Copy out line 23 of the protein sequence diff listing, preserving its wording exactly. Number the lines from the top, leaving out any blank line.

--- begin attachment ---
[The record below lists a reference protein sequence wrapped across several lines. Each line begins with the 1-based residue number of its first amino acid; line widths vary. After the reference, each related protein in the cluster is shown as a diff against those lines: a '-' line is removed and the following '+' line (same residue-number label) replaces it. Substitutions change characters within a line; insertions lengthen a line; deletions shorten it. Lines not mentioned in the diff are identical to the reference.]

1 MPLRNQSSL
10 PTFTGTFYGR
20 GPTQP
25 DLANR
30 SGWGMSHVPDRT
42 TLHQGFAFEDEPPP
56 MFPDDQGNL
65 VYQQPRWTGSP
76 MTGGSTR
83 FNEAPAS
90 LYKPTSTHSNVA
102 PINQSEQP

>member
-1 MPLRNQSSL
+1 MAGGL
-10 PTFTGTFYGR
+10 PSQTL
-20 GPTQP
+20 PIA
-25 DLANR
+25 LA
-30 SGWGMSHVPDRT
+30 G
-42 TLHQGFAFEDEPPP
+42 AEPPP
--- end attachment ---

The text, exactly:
-30 SGWGMSHVPDRT